Like most people, I’ve been working from home lately. I’m extremely grateful to have a job these days and my project’s computer lab is still available to me part-time. There are just too many people working from the relatively small space so our team has organized an informal shift work arrangement. Thankfully, I’m working on new product development so the lack of hardware assets and test equipment hasn’t been a major issue.
Normally, I work in a computer lab where the equipment and software are out of my control. Now that I’m working a considerable about of my hours from home, I’m discovering a lot about places where I can improve my work from home setup. What was acceptable for working an hour a night from the couch just doesn’t scale to an eight to ten hour day. I realized inside the first week that I’d have to fix my setup. My original home work space had been shared with my wife’s sewing, arts, and crafts space. Having spent the last few years grinding out new products with long days focused solely on work projects, my hobby/computer space has been fully engulfed by fabric, quilting supplies, and paint. “It’s temporary.” is my new mantra as I’ve taken over the dining room table. My collection of two laptops and soon to arrive target hardware is growing but for the moment this is the only space I have.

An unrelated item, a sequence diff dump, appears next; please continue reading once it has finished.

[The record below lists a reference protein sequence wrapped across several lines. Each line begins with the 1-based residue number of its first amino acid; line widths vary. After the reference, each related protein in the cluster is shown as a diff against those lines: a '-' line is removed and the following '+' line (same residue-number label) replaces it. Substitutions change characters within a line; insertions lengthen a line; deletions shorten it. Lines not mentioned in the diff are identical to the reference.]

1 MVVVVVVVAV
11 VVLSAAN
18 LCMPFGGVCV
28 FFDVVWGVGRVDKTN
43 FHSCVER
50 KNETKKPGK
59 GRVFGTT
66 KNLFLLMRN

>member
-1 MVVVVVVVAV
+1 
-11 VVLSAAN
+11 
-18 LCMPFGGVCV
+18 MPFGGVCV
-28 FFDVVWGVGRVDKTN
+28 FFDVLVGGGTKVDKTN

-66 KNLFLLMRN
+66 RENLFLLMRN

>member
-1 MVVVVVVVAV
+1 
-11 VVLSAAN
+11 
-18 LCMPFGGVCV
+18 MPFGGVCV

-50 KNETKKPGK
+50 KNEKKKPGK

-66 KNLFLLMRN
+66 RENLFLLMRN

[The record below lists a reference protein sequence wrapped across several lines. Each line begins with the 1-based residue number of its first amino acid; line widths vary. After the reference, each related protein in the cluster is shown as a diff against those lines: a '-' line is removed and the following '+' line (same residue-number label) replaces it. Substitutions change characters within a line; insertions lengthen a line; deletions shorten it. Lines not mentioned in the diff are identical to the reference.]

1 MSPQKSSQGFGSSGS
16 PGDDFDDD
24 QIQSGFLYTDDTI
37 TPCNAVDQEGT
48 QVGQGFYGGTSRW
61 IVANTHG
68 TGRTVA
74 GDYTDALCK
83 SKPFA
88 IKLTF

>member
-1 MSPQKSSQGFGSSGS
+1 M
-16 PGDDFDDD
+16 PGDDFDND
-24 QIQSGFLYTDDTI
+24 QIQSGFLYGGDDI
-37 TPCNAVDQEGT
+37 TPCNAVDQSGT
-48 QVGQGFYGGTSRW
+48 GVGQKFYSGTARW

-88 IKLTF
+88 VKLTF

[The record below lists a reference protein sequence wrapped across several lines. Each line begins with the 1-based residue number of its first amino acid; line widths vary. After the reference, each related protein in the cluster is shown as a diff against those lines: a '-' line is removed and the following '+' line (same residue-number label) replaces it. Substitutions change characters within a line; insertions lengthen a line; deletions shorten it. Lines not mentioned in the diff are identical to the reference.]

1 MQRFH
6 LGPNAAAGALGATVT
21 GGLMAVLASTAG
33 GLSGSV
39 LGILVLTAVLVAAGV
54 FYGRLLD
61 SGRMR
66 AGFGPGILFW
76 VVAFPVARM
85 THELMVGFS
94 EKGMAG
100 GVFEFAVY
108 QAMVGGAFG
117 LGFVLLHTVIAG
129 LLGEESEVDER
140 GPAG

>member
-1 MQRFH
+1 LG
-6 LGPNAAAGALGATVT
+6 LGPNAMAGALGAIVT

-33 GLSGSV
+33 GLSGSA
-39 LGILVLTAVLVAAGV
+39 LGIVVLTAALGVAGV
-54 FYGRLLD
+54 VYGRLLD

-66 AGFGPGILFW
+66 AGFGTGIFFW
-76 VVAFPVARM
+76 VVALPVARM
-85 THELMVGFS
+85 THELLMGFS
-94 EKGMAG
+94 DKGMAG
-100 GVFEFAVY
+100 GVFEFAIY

My first setup fix was getting a laptop stand for my workhorse Linux/Windows machine, as well as, an external keyboard and mouse. My monster machine got an equally large laptop stand with built-in cooling fans. Once elevated to eye level, I switched to an old Dell external keyboard and mouse. Much better but the low quality keyboard bothered me.
I’d never really cared about my keyboard before but now I was looking. Some of my past coworkers have had a passion for their keyboards. I suppose for a software engineer your keyboard is the tool of your trade, and good tools help produce a quality product, if not better, at least faster. So down the keyboard rabbit hole I went. [WARNING: Do not repeat this exercise. It will lead to buying multiple keyboards and spending many hours watching YouTube video keyboard reviews.] I decided to try a mechanical keyboard and forever more I’ll feel the difference.
My first mechanical keyboard is the $40 Magicforce 65% keyboard. I only bought the MF68 because the keyboard I wanted was back-ordered many many weeks, and no delivery estimates were even available. So the MF68 is my daily driver and I really like it. The online reviews may point to cheap keycaps and uncertain long-term reliability but I’m pretty happy. I may feel differently when I can compare it to a better keyboard but right now I’m super happy with the MF68.
I’ll post an update on the MagicForce 68 after I use it a bit more. My first couple weeks have been a joy and the mechanical feel and sounds are somehow hypnotic. Until then, CLACK CLACK CLACK